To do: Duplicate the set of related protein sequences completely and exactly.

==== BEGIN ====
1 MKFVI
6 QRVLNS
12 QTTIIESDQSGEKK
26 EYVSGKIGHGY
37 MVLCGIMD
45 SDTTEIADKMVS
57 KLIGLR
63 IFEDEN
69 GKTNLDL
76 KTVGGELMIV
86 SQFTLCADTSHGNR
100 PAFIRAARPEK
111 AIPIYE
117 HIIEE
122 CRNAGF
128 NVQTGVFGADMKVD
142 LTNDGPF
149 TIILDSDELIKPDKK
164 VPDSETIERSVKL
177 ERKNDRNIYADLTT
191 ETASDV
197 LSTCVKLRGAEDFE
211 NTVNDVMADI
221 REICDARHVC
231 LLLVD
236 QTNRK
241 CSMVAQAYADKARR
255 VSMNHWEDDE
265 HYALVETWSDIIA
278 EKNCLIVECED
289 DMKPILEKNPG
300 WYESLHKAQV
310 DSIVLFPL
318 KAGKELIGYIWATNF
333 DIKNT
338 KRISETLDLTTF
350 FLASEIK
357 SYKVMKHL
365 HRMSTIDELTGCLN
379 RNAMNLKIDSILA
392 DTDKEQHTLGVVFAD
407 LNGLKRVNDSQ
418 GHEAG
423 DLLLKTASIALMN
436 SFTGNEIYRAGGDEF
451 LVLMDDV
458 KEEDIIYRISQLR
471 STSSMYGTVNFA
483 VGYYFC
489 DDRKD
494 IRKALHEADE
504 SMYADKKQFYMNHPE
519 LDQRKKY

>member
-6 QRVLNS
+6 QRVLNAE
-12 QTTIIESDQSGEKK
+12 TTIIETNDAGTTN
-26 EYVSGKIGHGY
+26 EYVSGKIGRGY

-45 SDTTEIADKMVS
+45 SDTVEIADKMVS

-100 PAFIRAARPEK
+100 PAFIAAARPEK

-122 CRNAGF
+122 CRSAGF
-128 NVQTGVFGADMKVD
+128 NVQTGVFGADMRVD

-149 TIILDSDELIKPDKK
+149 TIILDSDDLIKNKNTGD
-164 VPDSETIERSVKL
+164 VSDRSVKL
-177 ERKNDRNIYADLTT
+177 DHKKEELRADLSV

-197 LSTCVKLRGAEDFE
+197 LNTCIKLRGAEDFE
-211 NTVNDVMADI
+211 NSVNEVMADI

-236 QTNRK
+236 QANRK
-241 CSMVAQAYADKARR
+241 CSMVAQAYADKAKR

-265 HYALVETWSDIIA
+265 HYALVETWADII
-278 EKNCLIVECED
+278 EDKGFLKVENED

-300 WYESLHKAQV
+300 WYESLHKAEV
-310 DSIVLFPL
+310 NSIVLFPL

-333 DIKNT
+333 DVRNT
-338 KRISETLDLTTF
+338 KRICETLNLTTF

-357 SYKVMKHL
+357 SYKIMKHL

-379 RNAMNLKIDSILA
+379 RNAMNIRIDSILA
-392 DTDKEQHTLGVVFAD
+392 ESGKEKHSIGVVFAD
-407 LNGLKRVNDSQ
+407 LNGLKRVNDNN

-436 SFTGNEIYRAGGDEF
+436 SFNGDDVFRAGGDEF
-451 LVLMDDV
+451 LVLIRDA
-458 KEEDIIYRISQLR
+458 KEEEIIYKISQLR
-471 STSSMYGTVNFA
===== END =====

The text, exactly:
1 MKFVI
6 QRVLNS
12 QTTIIESDQSGEKK
26 EYVSGKIGHGY
37 MVLCGIMD
45 SDTTEIADKMVS
57 KLIGLR
63 IFEDEN
69 GKTNLDL
76 KTVGGELMIV
86 SQFTLCADTSHGNR
100 PAFIRAARPEK
111 AIPIYE
117 HIIEE
122 CRNAGF
128 NVQTGVFGADMKVD
142 LTNDGPF
149 TIILDSDELIKPDKK
164 VPDSETIERSVKL
177 ERKNDRNIYADLTT
191 ETASDV
197 LSTCVKLRGAEDFE
211 NTVNDVMADI
221 REICDARHVC
231 LLLVD
236 QTNRK
241 CSMVAQAYADKARR
255 VSMNHWEDDE
265 HYALVETWSDIIA
278 EKNCLIVECED
289 DMKPILEKNPG
300 WYESLHKAQV
310 DSIVLFPL
318 KAGKELIGYIWATNF
333 DIKNT
338 KRISETLDLTTF
350 FLASEIK
357 SYKVMKHL
365 HRMSTIDELTGCLN
379 RNAMNLKIDSILA
392 DTDKEQHTLGVVFAD
407 LNGLKRVNDSQ
418 GHEAG
423 DLLLKTASIALMN
436 SFTGNEIYRAGGDEF
451 LVLMDDV
458 KEEDIIYRISQLR
471 STSSMYGTVNFA
483 VGYYFC
489 DDRKD
494 IRKALHEADE
504 SMYADKKQFYMNHPE
519 LDQRKKY

>member
-6 QRVLNS
+6 QRVLNAE
-12 QTTIIESDQSGEKK
+12 TTIIETNDAGTTN
-26 EYVSGKIGHGY
+26 EYVSGKIGRGY

-45 SDTTEIADKMVS
+45 SDTVEIADKMVS

-100 PAFIRAARPEK
+100 PAFIAAARPEK

-122 CRNAGF
+122 CRSAGF
-128 NVQTGVFGADMKVD
+128 NVQTGVFGADMRVD

-149 TIILDSDELIKPDKK
+149 TIILDSDDLIKNKNTGD
-164 VPDSETIERSVKL
+164 VSDRSVKL
-177 ERKNDRNIYADLTT
+177 DHKKEELRADLSV

-197 LSTCVKLRGAEDFE
+197 LNTCIKLRGAEDFE
-211 NTVNDVMADI
+211 NSVNEVMADI

-236 QTNRK
+236 QANRK
-241 CSMVAQAYADKARR
+241 CSMVAQAYADKAKR

-265 HYALVETWSDIIA
+265 HYALVETWADII
-278 EKNCLIVECED
+278 EDKGFLKVENED

-300 WYESLHKAQV
+300 WYESLHKAEV
-310 DSIVLFPL
+310 NSIVLFPL

-333 DIKNT
+333 DVRNT
-338 KRISETLDLTTF
+338 KRICETLNLTTF

-357 SYKVMKHL
+357 SYKIMKHL

-379 RNAMNLKIDSILA
+379 RNAMNIRIDSILA
-392 DTDKEQHTLGVVFAD
+392 ESGKEKHSIGVVFAD
-407 LNGLKRVNDSQ
+407 LNGLKRVNDNN

-436 SFTGNEIYRAGGDEF
+436 SFNGDDVFRAGGDEF
-451 LVLMDDV
+451 LVLIRDA
-458 KEEDIIYRISQLR
+458 KEEEIIYKISQLR
-471 STSSMYGTVNFA